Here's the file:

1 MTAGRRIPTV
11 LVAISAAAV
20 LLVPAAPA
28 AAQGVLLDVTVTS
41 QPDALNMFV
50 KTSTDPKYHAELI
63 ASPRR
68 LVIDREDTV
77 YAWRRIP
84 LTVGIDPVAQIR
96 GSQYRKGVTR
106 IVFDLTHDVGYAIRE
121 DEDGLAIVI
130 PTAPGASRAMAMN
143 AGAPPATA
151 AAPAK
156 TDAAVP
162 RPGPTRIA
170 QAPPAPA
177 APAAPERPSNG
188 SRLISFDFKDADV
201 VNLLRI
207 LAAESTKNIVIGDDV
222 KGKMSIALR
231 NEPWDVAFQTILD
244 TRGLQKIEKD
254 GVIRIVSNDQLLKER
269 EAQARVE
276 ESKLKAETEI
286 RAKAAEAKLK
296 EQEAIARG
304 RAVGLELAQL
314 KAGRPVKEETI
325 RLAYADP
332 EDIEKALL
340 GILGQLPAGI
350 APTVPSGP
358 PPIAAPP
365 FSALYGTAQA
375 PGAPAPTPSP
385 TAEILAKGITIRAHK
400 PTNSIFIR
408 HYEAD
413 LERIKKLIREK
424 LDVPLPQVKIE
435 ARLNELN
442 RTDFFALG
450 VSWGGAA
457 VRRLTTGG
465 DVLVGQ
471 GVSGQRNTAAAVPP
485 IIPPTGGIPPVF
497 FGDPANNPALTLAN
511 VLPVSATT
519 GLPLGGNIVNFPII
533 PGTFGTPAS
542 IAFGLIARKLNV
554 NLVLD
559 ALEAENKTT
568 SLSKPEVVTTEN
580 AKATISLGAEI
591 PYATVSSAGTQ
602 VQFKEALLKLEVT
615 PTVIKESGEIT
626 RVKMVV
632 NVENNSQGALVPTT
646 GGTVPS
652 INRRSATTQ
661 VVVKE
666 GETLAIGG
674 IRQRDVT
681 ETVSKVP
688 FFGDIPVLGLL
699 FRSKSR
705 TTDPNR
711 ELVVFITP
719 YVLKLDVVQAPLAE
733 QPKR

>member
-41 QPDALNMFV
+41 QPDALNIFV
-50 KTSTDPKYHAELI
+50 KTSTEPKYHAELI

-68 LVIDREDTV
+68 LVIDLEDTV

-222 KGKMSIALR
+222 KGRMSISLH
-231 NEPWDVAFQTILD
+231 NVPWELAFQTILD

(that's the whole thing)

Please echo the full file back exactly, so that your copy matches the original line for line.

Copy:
1 MTAGRRIPTV
11 LVAISAAAV
20 LLVPAAPA
28 AAQGVLLDVTVTS
41 QPDALNMFV
50 KTSTDPKYHAELI
63 ASPRR
68 LVIDREDTV
77 YAWRRIP
84 LTVGIDPVAQIR
96 GSQYRKGVTR
106 IVFDLTHDVGYAIRE
121 DEDGLAIVI
130 PTAPGASRAMAMN
143 AGAPPATA
151 AAPAK
156 TDAAVP
162 RPGPTRIA
170 QAPPAPA
177 APAAPERPSNG
188 SRLISFDFKDADV
201 VNLLRI
207 LAAESTKNIVIGDDV
222 KGKMSIALR
231 NEPWDVAFQTILD
244 TRGLQKIEKD
254 GVIRIVSNDQLLKER
269 EAQARVE
276 ESKLKAETEI
286 RAKAAEAKLK
296 EQEAIARG
304 RAVGLELAQL
314 KAGRPVKEETI
325 RLAYADP
332 EDIEKALL
340 GILGQLPAGI
350 APTVPSGP
358 PPIAAPP
365 FSALYGTAQA
375 PGAPAPTPSP
385 TAEILAKGITIRAHK
400 PTNSIFIR
408 HYEAD
413 LERIKKLIREK
424 LDVPLPQVKIE
435 ARLNELN
442 RTDFFALG
450 VSWGGAA
457 VRRLTTGG
465 DVLVGQ
471 GVSGQRNTAAAVPP
485 IIPPTGGIPPVF
497 FGDPANNPALTLAN
511 VLPVSATT
519 GLPLGGNIVNFPII
533 PGTFGTPAS
542 IAFGLIARKLNV
554 NLVLD
559 ALEAENKTT
568 SLSKPEVVTTEN
580 AKATISLGAEI
591 PYATVSSAGTQ
602 VQFKEALLKLEVT
615 PTVIKESGEIT
626 RVKMVV
632 NVENNSQGALVPTT
646 GGTVPS
652 INRRSATTQ
661 VVVKE
666 GETLAIGG
674 IRQRDVT
681 ETVSKVP
688 FFGDIPVLGLL
699 FRSKSR
705 TTDPNR
711 ELVVFITP
719 YVLKLDVVQAPLAE
733 QPKR

>member
-41 QPDALNMFV
+41 QPDALNIFV
-50 KTSTDPKYHAELI
+50 KTSTEPKYHAELI

-68 LVIDREDTV
+68 LVIDLEDTV

-222 KGKMSIALR
+222 KGRMSISLH
-231 NEPWDVAFQTILD
+231 NVPWELAFQTILD